Improve Your Memory: Play Word Games

One of the changes with normal aging is some increased difficulty in word finding. How often do you feel frustrated when not able to recall a word you need whether it is a commonly used or one that you have not used for quite some time? Sometimes it can also be the name of a person or a specific place.  It is on the tip of your tongue but does not come to you until later.  What can you do about it?

I remember when my mom began to have trouble with word retrieval. I often referred to her as Mrs. Webster’s dictionary because of her excellent command of the English language. She proofread most of my books and was an amazing Scrabble player so word substitutions were not anything she ever needed. Eventually she got better at accepting that option and she even used some gestures which floored me because she always felt I talked too much with my hands. Whatever works to keep someone connected with others is a good thing.

I had a patient with Alzheimer’s disease who got so upset when she could not get the word she wanted that she would call herself dummy. I remember explaining to her the benefits of going in the back door and describing the item or finding a substitute. Putting herself down was adding to her stress which makes recall for any of us more difficult. After a few therapy sessions of practicing this technique the word dummy totally disappeared and she was finding another way to get her point across.

TO DO THIS WEEK:

Take advantage of the games that are available that are fun ways to practice word retrieval skills.  Taboo, Anomia and Blurt are a few and just use them as practice cards at first. Perhaps then you find you want to read the rules and play the game.
This week when you are reading, periodically find a substitute for one of the less common words you come across. Open the dictionary, point to a word on a page and find other ways to convey its meaning. When you are stuck, don’t spend time putting yourself down. Find another way to say what you want. Develop the skill and it will be something you can fall back on when the word you need just escapes you for the moment in conversations.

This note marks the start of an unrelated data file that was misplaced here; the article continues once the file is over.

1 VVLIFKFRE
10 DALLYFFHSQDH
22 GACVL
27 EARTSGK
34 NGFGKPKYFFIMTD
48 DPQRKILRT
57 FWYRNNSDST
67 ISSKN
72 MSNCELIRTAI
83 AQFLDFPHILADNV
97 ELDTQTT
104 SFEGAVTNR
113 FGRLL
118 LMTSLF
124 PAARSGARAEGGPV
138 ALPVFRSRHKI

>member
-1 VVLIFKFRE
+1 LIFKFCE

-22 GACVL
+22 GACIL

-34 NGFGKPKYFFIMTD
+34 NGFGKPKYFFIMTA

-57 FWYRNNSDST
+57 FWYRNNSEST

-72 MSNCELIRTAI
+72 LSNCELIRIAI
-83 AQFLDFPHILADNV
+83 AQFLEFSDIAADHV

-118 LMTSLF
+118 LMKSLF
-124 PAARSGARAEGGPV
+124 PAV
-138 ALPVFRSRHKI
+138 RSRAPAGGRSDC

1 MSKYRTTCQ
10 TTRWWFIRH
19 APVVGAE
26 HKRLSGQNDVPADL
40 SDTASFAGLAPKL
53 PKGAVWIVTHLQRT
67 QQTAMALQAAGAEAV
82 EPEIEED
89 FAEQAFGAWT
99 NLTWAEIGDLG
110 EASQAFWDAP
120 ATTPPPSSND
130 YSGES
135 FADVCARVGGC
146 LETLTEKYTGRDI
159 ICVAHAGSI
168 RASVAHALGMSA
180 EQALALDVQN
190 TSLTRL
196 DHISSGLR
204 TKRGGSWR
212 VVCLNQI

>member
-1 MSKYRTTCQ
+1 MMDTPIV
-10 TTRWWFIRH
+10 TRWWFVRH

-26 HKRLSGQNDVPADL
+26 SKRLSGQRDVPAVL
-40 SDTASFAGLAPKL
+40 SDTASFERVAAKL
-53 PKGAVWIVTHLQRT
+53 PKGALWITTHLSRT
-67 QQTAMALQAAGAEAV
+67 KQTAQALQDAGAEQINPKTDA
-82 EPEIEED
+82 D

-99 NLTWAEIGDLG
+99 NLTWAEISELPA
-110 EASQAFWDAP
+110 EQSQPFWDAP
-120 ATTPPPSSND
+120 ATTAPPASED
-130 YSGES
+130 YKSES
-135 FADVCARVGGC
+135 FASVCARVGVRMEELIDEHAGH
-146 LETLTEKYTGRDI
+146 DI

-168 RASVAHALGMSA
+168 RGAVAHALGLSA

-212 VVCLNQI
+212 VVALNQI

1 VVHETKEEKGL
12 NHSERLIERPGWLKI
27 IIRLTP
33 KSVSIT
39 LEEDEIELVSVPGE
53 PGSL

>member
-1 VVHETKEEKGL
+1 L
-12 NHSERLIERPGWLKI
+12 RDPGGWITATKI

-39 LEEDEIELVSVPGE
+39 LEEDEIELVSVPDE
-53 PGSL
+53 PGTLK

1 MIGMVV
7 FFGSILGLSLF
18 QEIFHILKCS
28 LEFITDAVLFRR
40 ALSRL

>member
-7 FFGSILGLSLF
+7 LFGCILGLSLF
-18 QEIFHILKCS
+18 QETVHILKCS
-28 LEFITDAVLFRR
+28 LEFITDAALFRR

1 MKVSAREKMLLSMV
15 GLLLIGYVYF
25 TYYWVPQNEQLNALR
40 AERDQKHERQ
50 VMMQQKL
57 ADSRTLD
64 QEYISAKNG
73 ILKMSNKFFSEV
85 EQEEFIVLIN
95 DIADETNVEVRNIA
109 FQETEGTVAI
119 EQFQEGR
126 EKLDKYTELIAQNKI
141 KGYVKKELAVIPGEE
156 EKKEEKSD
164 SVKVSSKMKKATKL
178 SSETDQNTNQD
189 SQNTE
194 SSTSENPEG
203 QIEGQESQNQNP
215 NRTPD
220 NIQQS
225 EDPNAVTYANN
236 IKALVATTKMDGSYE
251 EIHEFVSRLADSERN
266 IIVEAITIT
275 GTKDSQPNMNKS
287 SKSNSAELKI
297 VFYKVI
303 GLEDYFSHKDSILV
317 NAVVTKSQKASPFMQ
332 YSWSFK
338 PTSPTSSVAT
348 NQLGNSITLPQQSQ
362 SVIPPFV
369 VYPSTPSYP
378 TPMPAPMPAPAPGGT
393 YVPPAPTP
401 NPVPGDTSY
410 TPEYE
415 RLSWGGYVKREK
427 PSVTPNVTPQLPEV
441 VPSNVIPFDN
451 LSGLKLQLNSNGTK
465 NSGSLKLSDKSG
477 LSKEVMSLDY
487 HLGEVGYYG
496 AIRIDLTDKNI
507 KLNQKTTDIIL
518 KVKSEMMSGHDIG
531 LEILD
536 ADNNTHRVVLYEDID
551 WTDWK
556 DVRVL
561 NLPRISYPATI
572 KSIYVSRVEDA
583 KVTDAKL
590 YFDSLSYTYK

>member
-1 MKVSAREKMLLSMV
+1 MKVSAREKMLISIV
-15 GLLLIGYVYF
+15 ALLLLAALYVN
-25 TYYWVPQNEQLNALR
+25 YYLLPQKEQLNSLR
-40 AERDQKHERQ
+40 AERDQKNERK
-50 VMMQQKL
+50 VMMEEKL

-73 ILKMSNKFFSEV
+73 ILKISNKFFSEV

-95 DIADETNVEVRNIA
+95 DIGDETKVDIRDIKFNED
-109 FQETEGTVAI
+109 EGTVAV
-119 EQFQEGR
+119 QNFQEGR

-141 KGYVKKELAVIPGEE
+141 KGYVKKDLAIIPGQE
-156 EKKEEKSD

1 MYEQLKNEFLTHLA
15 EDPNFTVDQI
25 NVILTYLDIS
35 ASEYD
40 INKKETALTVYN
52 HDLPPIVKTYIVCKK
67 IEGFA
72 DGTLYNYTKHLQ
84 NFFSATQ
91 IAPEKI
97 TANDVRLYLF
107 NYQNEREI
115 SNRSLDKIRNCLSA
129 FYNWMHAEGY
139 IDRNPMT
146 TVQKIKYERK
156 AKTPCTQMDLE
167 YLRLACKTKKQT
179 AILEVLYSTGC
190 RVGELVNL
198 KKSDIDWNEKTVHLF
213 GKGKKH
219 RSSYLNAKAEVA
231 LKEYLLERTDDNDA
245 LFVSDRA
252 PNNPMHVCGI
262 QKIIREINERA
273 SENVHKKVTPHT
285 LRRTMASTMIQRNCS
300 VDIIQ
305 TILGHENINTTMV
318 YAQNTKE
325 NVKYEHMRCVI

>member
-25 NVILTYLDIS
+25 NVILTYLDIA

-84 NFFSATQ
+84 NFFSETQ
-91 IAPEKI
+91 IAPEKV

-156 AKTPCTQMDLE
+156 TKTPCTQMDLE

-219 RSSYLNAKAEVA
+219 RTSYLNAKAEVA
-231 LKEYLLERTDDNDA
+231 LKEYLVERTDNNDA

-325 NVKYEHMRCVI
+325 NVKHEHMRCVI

Achievement seems to be connected with action.
Successful men and women keep moving.
They make mistakes, but they don’t quit
. Conrad Hilton

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About Kathryn Kilpatrick

Kathryn Kilpatrick received her Master's degree in Speech-Language Pathology in 1968 from the University of Massachusetts. She has worked in a variety of settings, primarily in Ohio, including hospitals, rehabilitation centers, and for decades in the area of home health care. Kathryn is president of Memory Fitness Matters (www.memoryfitnessmatters.com) and Communication Connection(www.connectionsincommunication.com). She offers memory coaching for all ages and has a geriatric consulting practice. She is a national motivational speaker and author of more than 30 products to enhance communication and connection as well as a Memory Fitness Toolkit. Kathryn brings her decades of experience as a speech-language pathologist to all those wanting to enhance their quality of life, particularly when there are communication, memory and cognitive challenges. Her websites offer information on a wide variety of topics related to elder care concerns as well as memory fitness and successful aging.
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